• assume threatening posture (e.g., with fists raised).
  • physically strike out at peers or adults.

Strategies to react to, prepare for or respond to student verbal or physical aggression:

  • Remove other students or adults from the immediate vicinity of student (to protect their safety, eliminate an audience)
  • Adopt a 'supportive stance': step slightly to the side of the student and orient your body so that you face the student obliquely at a 45- to 90-degree angle.
  • Respect the student's 'personal space.' Most people interpret the distance extending outward from their body to a distance of 2-1/2 to 3 feet as a bubble of 'personal space.' To both ensure your physical safety and reduce the student's sense of threat, always stand at least a leg's length away from the student.
  • Use supportive 'paraverbal' and non-verbal communication. Children are adept at 'reading' our moods and feelings through non-verbal signals such as facial expressions, and body language. Maintain a calm tone of voice and body posture to project acceptance and support for the student.
  • Do not block the door. Unless you have a compelling reason to do so (e.g., with very young children), try not to block the upset child's access to the door as you approach the student. The student may interpret a blocked exit as a threat and attempt to go around or even through you to escape.
  • Deliver a clear statement of choices. Here is a 3-step approach for making requests to upset students:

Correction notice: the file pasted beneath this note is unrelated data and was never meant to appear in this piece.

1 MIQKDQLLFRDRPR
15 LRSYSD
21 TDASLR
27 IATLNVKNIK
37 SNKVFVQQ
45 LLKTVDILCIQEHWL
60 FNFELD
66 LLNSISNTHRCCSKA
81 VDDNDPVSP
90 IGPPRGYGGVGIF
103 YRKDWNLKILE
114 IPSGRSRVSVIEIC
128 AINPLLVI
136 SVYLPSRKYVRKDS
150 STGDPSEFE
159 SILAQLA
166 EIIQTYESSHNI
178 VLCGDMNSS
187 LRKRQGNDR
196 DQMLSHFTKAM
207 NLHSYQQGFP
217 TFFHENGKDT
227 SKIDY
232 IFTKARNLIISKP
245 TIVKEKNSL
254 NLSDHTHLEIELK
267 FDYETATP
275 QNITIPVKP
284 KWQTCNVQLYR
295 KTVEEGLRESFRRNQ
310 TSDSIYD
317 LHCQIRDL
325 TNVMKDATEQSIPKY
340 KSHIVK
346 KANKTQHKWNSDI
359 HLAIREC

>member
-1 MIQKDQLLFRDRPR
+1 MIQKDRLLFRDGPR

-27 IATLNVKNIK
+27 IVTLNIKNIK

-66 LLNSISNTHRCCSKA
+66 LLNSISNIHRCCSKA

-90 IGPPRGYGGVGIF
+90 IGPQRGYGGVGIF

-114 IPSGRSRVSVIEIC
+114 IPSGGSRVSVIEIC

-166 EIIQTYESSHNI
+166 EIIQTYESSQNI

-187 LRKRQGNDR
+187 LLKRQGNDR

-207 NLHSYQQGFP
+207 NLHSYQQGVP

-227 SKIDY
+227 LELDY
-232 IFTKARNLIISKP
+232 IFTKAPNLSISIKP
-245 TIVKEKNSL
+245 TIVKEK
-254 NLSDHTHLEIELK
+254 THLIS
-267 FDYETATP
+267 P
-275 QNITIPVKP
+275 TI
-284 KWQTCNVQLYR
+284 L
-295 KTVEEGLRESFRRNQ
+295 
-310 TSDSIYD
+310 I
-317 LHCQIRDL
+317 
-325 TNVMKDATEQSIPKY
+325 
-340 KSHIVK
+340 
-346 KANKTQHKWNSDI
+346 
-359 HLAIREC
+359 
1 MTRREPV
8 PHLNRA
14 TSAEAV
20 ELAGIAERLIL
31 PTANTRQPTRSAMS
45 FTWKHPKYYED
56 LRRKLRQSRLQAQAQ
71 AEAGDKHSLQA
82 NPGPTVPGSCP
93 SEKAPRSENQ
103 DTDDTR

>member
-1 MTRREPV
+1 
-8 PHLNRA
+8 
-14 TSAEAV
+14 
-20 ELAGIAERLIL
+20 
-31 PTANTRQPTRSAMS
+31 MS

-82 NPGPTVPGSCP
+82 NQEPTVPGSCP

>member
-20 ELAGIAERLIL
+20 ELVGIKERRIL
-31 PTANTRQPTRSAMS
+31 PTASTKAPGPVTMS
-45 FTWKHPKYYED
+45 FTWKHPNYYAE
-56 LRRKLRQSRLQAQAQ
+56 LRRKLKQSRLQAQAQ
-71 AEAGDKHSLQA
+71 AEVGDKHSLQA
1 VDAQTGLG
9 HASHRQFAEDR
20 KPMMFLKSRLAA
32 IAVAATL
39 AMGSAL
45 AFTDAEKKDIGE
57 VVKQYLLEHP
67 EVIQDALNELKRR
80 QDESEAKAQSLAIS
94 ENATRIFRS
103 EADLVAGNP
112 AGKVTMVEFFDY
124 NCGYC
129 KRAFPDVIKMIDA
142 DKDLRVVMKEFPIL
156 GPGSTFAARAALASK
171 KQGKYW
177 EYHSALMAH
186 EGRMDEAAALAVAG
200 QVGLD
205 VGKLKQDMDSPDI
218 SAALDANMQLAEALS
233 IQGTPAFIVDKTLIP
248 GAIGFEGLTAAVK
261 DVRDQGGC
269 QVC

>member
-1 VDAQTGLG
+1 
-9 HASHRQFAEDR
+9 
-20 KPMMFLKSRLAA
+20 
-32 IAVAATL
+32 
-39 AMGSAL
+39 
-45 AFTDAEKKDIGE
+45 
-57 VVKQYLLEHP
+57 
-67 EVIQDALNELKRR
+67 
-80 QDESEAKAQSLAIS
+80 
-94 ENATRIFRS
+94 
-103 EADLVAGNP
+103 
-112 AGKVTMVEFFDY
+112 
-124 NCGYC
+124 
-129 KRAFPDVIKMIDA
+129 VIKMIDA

1. Give the student two clear choices with clear consequences. Order the choices so that the student hears the teacher-preferred choice last e.g., "John, you can refuse to participate in the math assignment and be written up for detention or you can start the math assignment now and not be written up." Make sure above all that you can enforce any consequences that you present to the student.
    2. If the student fails to comply in a reasonable amount of time to Step 1, state clearly and firmly what you want the student to do. Include a time limit for student compliance and specify a location if necessary. For example, a teacher may tell the student, "John, I want you to return to your desk [location] now [time-frame] and begin your math assignment [requested behavior]."
    3. If the student still fails to comply with your request, enforce alternative consequences that you have selected in advance.


  • Long, N.J., Morse, W.C., Newman, R.G. (1980). Conflict in the classroom. Belmont, CA: Wadsworth Publishing Company.
  • Myles, B.S., & Simpson, R.L. (1994). Prevention and management considerations for aggressive and violent children and youth. Education & Treatment of Children, 17, 370-384.
  • Steiger, L.K. (1987). Nonviolent Crisis Intervention: A program focusing on management of disruptive, assaultive, or out-of-control behavior. Brookfield, WI: National Crisis Prevention Institute.
  • Walker, H.M., & Walker, J.E. (1991). Coping with non-compliance in the classroom: A positive approach for teachers. Austin, TX: Pro-Ed, Inc.